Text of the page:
Even so, litigation filed in state and federal courts has snared many of the session’s highest-profile bills, measures that expand permitless firearm carry to college campuses, restrict abortion, end Election Day voter registration, prevent businesses from requiring employee vaccinations, and change how the state fills judicial vacancies between elections.

Most of the bill challenge cases are still in their early stages, as debates play out over whether specific lawsuits have sufficient merit to avoid summary dismissals and whether judges should issue injunctions that put challenged laws on hold while litigation proceeds.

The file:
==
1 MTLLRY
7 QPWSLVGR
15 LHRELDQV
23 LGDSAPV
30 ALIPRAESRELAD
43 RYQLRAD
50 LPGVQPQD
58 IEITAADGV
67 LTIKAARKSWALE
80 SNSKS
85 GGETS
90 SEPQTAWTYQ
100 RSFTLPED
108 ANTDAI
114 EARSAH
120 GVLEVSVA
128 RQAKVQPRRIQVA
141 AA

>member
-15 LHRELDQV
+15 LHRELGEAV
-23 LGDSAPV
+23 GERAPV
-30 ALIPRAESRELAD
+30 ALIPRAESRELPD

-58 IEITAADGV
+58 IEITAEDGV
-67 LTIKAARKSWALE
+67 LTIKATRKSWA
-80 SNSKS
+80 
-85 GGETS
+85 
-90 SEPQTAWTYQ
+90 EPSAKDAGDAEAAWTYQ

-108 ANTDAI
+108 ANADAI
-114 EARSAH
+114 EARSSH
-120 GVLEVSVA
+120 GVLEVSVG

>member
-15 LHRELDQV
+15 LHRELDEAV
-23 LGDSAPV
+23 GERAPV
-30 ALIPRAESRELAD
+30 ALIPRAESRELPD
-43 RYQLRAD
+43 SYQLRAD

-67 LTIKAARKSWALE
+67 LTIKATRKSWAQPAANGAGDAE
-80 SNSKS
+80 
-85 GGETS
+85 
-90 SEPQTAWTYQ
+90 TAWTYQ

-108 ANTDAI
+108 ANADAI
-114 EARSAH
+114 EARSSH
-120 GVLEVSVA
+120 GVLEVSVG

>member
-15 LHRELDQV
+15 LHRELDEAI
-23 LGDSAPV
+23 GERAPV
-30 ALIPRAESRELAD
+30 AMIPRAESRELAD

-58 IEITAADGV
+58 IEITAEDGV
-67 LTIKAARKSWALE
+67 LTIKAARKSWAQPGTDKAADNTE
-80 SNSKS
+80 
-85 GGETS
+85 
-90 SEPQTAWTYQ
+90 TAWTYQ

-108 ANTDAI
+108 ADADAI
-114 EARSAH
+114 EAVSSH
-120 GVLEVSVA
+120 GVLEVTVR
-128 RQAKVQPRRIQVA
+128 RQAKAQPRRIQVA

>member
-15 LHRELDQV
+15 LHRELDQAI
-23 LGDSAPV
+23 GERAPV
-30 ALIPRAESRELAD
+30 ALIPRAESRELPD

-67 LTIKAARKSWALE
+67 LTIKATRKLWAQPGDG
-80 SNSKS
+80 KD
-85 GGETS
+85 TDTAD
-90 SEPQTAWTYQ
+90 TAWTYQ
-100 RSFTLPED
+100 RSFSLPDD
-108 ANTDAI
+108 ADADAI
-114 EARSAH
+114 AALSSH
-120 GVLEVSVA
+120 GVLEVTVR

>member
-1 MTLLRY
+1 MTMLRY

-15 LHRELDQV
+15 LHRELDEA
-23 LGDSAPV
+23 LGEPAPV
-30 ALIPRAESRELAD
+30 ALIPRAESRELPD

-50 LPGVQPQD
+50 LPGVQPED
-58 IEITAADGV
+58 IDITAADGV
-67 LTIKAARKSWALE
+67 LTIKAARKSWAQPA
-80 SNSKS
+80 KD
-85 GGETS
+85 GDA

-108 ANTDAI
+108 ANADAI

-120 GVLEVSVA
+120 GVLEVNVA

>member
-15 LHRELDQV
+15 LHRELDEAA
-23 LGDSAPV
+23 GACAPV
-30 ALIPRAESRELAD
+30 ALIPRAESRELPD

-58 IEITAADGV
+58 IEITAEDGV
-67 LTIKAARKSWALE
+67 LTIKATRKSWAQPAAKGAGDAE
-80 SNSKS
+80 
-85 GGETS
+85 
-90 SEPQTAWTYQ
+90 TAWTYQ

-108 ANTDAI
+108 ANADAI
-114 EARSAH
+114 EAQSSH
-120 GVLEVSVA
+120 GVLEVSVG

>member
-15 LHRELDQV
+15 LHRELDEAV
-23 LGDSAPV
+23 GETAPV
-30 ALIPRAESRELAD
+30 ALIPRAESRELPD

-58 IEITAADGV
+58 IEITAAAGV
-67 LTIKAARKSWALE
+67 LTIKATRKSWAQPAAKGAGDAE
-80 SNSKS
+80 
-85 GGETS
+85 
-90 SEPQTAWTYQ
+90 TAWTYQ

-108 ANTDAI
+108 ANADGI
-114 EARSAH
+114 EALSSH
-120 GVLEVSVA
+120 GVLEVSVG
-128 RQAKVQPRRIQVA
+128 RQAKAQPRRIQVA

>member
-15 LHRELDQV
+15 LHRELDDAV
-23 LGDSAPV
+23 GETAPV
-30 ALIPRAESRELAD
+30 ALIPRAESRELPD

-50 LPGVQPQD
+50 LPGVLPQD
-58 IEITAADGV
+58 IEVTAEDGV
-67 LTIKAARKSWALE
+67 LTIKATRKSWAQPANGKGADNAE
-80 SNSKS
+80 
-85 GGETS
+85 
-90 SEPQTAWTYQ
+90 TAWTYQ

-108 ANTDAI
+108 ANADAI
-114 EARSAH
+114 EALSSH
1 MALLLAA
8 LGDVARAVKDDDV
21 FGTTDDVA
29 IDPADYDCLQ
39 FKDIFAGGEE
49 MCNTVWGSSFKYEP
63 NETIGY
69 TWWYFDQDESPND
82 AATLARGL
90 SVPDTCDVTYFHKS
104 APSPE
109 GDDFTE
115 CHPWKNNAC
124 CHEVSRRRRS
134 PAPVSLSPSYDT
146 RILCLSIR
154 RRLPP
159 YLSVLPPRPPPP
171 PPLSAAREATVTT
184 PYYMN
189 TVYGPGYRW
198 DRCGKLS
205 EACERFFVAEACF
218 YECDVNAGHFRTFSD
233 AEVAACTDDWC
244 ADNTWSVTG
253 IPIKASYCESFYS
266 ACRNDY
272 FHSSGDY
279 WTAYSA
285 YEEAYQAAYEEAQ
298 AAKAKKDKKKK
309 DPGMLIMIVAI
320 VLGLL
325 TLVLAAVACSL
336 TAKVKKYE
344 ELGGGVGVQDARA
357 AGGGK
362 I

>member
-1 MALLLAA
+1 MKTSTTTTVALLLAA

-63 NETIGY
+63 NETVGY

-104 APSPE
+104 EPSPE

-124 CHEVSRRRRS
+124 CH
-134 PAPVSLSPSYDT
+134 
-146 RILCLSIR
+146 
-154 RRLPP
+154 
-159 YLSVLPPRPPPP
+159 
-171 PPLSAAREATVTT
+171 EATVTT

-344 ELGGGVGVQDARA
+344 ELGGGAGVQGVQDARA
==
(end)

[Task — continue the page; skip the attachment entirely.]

The court documents are piling up regardless. MTFP’s tracking project, which is posting major legal filings in the cases online for free public access, has collected 315 filings totalling 5,459 pages.

An analysis prepared by the Legislative Audit Division at the request of Rep. Jessica Karjala, D-Billings, reported that as of November, staff attorneys at the Montana Department of Justice had spent more than 1,800 hours working on litigation stemming from the 2021 Legislature. Auditors calculated that the effort equates to approximately $102,000 in legal work.

Here’s where the bill challenge lawsuits stand as of mid-December:


House Bill 102, which supporters call a “constitutional carry” measure, expanded where Montanans are legally allowed to possess firearms, allowing permitless carry by default in most places. Legal challenges so far have been focused on a portion of the law that limits the Montana University System’s ability to regulate firearm possession on college campuses.